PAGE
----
HC Deb 27 July 1910 vol 19 cc2101-2

asked the Lord Advocate whether, in view of the fact that the Grants paid out of the Education (Scotland) Fund to voluntary schools in Scotland, under the minute of June, 1909, averaged only 5s. 9d., and some received as little as 9d. per scholar, while the Aid Grants received in the previous year averaged 7s. 9d. per scholar, the Government intends to take means to compensate the managers who were led to expect at least 6s. per scholar for the past year, and to prevent elementary education being starved during the current year?


Against the payment at the rate of 9d. on an average attendance of 1,576 pupils in twelve voluntary schools in three separate districts must be set payment at the rate of 10s. 3d. per head on account of no less than 20,740 pupils attending twenty-three voluntary schools within the district of the Glasgow Burgh Committee. These figures are exclusive of the Voluntary Schools Aid Grant of 3s. per head, which continues to be paid to all voluntary schools, and are the equivalent, not of 7s. 9d. per scholar in the previous year, as stated by the hon. Member, but of 3s. 6d. only. The position of the voluntary schools has, therefore, improved by 2s. 3d. per head on the average as compared with the previous year, and there is no ground for the suggestion that elementary education in these schools is being starved.


asked the Lord Advocate (1), whether he is aware that many school boards in Scotland, including the school boards of Edinburgh and Glasgow, are exercising their powers under Section 3, Sub-section 6, of The Education (Scotland) Act, 1908, in a partial and unjust manner for the purpose of penalising parents who prefer to send their children to voluntary State-aided schools; whether he is aware that the school board of Edinburgh grants books at the expense of the ratepayers to all children, rich and poor alike, provided only they attend its board schools, all of which are conducted as purely Presbyterian schools, while the school board of Glasgow grants books at the expense of the ratepayers only to such children as are necessitous and attend its own schools; what action he proposes to take in the matter; (2) whether each child to whom books are granted by the school boards of Edinburgh and Glasgow costs, respectively, the ratepayers of Edinburgh £3 3s. 10d. and the ratepayers of Glasgow £2 17s. 4d. per annum, while the children to whom free books are refused by those two boards cost the ratepayers nothing; whether the family circumstances are inquired into by the School Board officials before the Glasgow Board grants free books to any child, and there is no difficulty in making similar inquiries in regard to children attending non-board schools; whether the school boards are the only public bodies in Scotland that apply for the benefit of one denomination public rates are levied on citizens of all denominations; and whether the Government intends to take any means to prevent boards continuing to penalise parents who are not Presbyterians for not sending their children to board schools specially adapted for Presbyterian children, and especially from differentiating in cases of extreme poverty between children who do and those who do not attend hoard schools?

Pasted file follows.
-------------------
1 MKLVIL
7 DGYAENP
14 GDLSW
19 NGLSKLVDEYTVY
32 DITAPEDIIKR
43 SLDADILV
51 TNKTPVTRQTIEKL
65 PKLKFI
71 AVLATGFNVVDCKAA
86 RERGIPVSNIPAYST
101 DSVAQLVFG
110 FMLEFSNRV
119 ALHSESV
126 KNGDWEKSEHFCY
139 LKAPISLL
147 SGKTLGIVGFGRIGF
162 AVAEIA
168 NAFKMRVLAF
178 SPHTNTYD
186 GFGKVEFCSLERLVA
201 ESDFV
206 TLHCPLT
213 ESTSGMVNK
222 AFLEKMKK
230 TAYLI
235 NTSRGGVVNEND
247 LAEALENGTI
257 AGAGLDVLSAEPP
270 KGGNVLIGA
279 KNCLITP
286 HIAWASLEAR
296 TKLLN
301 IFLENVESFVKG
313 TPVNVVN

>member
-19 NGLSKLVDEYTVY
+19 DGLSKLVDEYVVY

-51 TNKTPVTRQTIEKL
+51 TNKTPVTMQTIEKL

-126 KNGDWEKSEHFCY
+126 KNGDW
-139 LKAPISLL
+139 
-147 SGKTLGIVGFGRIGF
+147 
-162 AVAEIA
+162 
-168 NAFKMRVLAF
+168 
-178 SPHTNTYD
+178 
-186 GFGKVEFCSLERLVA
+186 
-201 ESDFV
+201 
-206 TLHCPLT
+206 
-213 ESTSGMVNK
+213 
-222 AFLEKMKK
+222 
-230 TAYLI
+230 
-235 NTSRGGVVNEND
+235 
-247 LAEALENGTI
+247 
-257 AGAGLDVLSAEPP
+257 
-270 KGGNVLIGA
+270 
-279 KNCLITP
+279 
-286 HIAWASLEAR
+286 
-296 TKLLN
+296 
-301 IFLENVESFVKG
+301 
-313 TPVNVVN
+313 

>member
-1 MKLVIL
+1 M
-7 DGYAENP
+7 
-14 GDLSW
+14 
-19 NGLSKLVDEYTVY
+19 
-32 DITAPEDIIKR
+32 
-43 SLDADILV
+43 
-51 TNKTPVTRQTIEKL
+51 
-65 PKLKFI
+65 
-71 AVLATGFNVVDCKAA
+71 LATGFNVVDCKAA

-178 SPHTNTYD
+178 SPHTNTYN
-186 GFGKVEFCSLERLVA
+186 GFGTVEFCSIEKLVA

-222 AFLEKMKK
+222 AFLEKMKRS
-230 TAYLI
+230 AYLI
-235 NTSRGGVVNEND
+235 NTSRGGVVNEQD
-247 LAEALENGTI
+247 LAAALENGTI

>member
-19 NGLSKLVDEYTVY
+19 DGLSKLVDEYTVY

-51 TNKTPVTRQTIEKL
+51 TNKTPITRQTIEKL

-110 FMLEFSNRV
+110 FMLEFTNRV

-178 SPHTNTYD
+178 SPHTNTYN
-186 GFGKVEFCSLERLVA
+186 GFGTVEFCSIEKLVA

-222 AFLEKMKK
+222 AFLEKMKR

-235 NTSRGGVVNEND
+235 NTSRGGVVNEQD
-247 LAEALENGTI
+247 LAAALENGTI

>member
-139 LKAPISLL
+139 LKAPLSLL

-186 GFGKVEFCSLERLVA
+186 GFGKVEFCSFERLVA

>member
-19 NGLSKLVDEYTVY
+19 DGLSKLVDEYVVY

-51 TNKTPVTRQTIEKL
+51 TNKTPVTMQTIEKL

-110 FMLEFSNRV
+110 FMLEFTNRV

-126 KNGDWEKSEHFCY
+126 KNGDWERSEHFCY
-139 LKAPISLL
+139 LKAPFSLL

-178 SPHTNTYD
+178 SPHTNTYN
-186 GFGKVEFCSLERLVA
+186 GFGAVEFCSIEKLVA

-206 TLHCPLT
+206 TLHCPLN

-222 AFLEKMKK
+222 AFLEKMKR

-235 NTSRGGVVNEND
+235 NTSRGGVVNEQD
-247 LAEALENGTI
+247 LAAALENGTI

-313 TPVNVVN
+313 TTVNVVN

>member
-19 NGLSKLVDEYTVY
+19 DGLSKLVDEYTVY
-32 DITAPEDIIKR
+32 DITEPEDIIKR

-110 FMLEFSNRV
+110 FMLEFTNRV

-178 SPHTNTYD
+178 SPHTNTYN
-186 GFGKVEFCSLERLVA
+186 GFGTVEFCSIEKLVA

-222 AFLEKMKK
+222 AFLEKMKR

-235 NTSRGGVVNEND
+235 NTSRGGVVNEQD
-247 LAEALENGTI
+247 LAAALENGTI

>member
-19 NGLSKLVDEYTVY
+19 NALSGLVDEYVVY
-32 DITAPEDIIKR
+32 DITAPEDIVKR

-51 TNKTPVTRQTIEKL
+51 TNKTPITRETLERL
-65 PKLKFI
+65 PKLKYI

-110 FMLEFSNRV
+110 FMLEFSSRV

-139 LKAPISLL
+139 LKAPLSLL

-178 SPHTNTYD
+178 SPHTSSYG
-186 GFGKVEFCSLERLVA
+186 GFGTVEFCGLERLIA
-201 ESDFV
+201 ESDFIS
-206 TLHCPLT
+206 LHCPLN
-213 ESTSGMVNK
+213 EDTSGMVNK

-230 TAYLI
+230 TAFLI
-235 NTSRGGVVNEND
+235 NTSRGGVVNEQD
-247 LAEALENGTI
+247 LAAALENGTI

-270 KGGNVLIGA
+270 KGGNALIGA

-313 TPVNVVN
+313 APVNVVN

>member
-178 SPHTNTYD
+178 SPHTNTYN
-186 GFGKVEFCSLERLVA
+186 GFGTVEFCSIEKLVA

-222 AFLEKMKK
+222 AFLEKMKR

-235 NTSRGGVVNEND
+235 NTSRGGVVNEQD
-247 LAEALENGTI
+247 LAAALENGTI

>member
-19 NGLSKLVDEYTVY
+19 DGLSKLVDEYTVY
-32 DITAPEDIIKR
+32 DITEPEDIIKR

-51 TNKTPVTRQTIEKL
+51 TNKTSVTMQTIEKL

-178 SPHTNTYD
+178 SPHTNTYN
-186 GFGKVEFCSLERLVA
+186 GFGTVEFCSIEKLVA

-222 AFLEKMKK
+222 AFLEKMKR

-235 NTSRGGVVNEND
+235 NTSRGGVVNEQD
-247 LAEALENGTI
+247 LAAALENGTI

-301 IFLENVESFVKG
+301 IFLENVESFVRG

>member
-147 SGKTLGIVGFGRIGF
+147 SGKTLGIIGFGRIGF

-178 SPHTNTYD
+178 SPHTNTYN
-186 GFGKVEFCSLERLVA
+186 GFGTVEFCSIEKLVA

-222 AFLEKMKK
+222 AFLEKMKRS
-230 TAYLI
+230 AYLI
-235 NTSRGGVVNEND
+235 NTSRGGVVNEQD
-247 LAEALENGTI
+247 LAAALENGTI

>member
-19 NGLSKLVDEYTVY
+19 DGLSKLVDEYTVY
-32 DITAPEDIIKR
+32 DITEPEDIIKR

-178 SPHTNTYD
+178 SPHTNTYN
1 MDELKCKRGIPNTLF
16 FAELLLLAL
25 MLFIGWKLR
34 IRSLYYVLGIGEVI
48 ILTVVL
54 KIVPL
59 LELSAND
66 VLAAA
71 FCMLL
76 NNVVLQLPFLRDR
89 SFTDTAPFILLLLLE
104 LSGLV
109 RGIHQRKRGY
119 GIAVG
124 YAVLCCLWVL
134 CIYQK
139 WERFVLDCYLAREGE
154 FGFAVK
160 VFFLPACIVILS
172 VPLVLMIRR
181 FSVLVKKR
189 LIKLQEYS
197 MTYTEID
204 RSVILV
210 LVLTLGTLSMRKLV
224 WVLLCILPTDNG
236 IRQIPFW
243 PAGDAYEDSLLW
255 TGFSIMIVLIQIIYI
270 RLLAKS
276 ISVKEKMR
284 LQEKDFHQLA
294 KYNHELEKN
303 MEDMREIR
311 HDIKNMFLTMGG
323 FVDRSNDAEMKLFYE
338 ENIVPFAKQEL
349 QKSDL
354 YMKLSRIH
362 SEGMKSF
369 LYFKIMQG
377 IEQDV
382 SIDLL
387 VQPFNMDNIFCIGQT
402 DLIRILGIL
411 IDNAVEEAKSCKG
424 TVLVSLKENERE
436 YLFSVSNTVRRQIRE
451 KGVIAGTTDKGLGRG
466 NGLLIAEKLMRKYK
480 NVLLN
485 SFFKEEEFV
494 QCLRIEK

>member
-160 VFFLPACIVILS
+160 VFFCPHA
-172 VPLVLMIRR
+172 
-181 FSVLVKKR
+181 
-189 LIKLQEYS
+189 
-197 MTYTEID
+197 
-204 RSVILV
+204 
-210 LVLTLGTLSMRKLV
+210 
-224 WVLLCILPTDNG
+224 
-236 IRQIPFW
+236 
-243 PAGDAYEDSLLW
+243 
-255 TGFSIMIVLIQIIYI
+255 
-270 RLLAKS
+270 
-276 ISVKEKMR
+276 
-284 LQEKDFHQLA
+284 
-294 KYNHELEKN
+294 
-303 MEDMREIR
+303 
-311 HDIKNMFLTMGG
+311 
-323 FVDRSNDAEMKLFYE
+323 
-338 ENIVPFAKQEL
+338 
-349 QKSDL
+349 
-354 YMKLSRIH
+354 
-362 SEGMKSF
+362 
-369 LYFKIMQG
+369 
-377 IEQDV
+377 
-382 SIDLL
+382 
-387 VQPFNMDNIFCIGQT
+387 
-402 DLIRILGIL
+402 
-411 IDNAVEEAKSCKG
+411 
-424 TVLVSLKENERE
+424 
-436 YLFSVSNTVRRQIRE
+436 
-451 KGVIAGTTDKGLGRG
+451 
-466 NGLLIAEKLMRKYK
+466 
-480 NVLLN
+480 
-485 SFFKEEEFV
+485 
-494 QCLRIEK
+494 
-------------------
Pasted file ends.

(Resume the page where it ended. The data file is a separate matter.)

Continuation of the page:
I would refer the hon. Member to my answers to his questions of 22nd April, 29th April, 26th May, and 17th June, 1909, dealing with the same subject. To those answers I have nothing to add.


In view of the fact that the right hon. Gentleman gave me no satisfaction last year, will be undertake to do it in the future?